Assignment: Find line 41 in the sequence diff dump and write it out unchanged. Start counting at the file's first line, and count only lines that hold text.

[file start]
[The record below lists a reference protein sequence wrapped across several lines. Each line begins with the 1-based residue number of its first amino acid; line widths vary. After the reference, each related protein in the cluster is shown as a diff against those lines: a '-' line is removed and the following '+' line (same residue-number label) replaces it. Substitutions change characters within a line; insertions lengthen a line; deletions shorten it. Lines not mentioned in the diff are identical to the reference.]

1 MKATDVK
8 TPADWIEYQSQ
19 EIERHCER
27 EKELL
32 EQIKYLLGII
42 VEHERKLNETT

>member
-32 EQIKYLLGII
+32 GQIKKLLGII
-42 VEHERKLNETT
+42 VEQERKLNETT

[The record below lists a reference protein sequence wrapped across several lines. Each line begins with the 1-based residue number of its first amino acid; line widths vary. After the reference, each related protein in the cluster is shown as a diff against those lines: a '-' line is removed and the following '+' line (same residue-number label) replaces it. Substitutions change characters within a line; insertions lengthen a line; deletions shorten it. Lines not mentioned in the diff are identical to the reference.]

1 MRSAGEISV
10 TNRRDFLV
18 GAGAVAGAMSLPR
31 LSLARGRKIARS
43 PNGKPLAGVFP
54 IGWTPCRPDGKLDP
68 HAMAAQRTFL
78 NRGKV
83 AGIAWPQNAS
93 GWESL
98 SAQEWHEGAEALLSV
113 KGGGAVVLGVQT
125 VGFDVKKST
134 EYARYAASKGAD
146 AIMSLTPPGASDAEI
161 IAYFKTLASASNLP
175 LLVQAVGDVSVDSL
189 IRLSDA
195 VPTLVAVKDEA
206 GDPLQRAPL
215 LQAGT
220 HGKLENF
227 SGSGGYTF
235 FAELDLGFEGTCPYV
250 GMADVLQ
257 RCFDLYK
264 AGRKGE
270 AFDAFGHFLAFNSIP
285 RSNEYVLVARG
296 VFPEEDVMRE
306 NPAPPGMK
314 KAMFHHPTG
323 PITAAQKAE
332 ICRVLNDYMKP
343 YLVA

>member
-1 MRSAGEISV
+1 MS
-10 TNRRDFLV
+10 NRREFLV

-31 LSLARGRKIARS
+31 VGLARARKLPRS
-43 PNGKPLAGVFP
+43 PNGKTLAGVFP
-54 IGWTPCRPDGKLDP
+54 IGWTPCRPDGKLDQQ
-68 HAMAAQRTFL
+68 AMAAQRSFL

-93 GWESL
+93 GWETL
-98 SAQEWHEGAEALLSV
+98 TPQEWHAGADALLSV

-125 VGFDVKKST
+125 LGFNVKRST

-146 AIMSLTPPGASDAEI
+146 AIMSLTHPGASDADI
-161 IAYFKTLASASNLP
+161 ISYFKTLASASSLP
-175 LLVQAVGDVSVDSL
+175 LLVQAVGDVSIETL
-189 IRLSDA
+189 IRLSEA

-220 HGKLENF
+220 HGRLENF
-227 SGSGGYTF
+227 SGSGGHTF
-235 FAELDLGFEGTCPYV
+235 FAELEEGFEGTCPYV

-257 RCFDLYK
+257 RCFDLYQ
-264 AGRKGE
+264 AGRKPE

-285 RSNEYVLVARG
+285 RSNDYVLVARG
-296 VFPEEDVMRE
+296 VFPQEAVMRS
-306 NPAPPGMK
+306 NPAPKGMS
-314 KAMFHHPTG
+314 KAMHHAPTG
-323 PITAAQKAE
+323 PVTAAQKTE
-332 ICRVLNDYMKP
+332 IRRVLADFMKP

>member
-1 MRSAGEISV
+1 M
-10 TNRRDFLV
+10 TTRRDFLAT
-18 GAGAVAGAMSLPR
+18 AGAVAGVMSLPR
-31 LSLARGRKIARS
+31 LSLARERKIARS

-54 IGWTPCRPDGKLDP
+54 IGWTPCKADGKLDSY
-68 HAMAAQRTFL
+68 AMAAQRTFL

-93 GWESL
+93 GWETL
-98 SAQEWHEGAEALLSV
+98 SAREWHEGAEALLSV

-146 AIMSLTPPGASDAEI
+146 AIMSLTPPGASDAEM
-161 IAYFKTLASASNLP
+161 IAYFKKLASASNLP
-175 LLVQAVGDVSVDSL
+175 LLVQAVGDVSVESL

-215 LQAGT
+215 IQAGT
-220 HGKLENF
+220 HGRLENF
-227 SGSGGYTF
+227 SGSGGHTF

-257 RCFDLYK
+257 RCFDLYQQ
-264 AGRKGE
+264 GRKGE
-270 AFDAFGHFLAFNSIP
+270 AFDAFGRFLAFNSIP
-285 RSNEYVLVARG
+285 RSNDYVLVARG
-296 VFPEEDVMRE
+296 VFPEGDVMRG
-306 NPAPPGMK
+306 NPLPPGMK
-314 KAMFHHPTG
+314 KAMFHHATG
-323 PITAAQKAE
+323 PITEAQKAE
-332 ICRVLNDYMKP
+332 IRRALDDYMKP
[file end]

270 AFDAFGHFLAFNSIP